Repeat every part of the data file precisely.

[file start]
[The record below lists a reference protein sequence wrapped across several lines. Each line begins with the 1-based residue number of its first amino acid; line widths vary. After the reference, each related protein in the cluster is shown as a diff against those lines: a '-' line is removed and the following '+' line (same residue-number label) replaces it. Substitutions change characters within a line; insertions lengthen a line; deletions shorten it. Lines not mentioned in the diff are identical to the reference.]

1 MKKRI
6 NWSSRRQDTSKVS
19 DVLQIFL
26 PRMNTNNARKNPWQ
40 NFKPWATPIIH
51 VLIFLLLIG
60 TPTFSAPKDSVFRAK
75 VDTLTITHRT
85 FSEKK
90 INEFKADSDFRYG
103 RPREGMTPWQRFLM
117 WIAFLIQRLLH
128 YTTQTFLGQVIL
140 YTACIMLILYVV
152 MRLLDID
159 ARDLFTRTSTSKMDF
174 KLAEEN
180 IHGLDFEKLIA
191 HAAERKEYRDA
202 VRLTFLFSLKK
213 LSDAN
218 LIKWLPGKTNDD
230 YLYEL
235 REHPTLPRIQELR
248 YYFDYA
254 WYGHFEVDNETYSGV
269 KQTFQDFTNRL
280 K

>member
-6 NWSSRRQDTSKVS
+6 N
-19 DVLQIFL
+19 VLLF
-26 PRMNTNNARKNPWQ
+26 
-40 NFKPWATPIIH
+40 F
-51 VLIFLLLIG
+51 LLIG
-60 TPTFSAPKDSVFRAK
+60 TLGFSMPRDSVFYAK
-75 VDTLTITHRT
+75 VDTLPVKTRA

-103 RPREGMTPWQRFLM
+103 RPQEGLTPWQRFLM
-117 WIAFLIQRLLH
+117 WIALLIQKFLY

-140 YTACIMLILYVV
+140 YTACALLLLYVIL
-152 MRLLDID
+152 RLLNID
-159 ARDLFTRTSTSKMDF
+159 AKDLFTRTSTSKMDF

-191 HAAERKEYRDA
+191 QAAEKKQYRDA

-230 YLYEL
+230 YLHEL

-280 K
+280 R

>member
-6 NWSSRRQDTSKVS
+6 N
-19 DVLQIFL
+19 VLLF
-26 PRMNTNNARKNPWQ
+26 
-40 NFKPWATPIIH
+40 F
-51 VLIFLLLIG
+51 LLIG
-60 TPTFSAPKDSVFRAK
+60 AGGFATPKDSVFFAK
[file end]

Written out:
[The record below lists a reference protein sequence wrapped across several lines. Each line begins with the 1-based residue number of its first amino acid; line widths vary. After the reference, each related protein in the cluster is shown as a diff against those lines: a '-' line is removed and the following '+' line (same residue-number label) replaces it. Substitutions change characters within a line; insertions lengthen a line; deletions shorten it. Lines not mentioned in the diff are identical to the reference.]

1 MKKRI
6 NWSSRRQDTSKVS
19 DVLQIFL
26 PRMNTNNARKNPWQ
40 NFKPWATPIIH
51 VLIFLLLIG
60 TPTFSAPKDSVFRAK
75 VDTLTITHRT
85 FSEKK
90 INEFKADSDFRYG
103 RPREGMTPWQRFLM
117 WIAFLIQRLLH
128 YTTQTFLGQVIL
140 YTACIMLILYVV
152 MRLLDID
159 ARDLFTRTSTSKMDF
174 KLAEEN
180 IHGLDFEKLIA
191 HAAERKEYRDA
202 VRLTFLFSLKK
213 LSDAN
218 LIKWLPGKTNDD
230 YLYEL
235 REHPTLPRIQELR
248 YYFDYA
254 WYGHFEVDNETYSGV
269 KQTFQDFTNRL
280 K

>member
-6 NWSSRRQDTSKVS
+6 N
-19 DVLQIFL
+19 VLLF
-26 PRMNTNNARKNPWQ
+26 
-40 NFKPWATPIIH
+40 F
-51 VLIFLLLIG
+51 LLIG
-60 TPTFSAPKDSVFRAK
+60 TLGFSMPRDSVFYAK
-75 VDTLTITHRT
+75 VDTLPVKTRA

-103 RPREGMTPWQRFLM
+103 RPQEGLTPWQRFLM
-117 WIAFLIQRLLH
+117 WIALLIQKFLY

-140 YTACIMLILYVV
+140 YTACALLLLYVIL
-152 MRLLDID
+152 RLLNID
-159 ARDLFTRTSTSKMDF
+159 AKDLFTRTSTSKMDF

-191 HAAERKEYRDA
+191 QAAEKKQYRDA

-230 YLYEL
+230 YLHEL

-280 K
+280 R

>member
-6 NWSSRRQDTSKVS
+6 N
-19 DVLQIFL
+19 VLLF
-26 PRMNTNNARKNPWQ
+26 
-40 NFKPWATPIIH
+40 F
-51 VLIFLLLIG
+51 LLIG
-60 TPTFSAPKDSVFRAK
+60 AGGFATPKDSVFFAK